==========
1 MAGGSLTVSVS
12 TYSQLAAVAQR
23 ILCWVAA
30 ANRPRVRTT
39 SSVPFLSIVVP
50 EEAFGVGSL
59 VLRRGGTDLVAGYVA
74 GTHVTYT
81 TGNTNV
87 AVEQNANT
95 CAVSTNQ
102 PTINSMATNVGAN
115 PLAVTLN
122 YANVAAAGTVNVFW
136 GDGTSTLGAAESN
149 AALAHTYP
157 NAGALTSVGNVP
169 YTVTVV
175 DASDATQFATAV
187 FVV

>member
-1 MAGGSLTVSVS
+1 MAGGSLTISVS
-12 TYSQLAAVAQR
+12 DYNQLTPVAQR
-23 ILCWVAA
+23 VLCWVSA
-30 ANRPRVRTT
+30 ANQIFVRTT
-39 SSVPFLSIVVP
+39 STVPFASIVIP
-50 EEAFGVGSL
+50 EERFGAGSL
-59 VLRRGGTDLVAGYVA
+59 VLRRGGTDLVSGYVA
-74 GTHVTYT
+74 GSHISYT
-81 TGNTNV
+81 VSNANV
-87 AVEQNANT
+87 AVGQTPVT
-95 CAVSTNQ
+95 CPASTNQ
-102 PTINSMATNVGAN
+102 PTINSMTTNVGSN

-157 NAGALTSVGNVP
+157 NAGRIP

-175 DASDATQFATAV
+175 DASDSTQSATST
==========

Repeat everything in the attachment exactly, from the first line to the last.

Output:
1 MAGGSLTVSVS
12 TYSQLAAVAQR
23 ILCWVAA
30 ANRPRVRTT
39 SSVPFLSIVVP
50 EEAFGVGSL
59 VLRRGGTDLVAGYVA
74 GTHVTYT
81 TGNTNV
87 AVEQNANT
95 CAVSTNQ
102 PTINSMATNVGAN
115 PLAVTLN
122 YANVAAAGTVNVFW
136 GDGTSTLGAAESN
149 AALAHTYP
157 NAGALTSVGNVP
169 YTVTVV
175 DASDATQFATAV
187 FVV

>member
-1 MAGGSLTVSVS
+1 MAGGSLTISVS
-12 TYSQLAAVAQR
+12 DYNQLTPVAQR
-23 ILCWVAA
+23 VLCWVSA
-30 ANRPRVRTT
+30 ANQIFVRTT
-39 SSVPFLSIVVP
+39 STVPFASIVIP
-50 EEAFGVGSL
+50 EERFGAGSL
-59 VLRRGGTDLVAGYVA
+59 VLRRGGTDLVSGYVA
-74 GTHVTYT
+74 GSHISYT
-81 TGNTNV
+81 VSNANV
-87 AVEQNANT
+87 AVGQTPVT
-95 CAVSTNQ
+95 CPASTNQ
-102 PTINSMATNVGAN
+102 PTINSMTTNVGSN

-157 NAGALTSVGNVP
+157 NAGRIP

-175 DASDATQFATAV
+175 DASDSTQSATST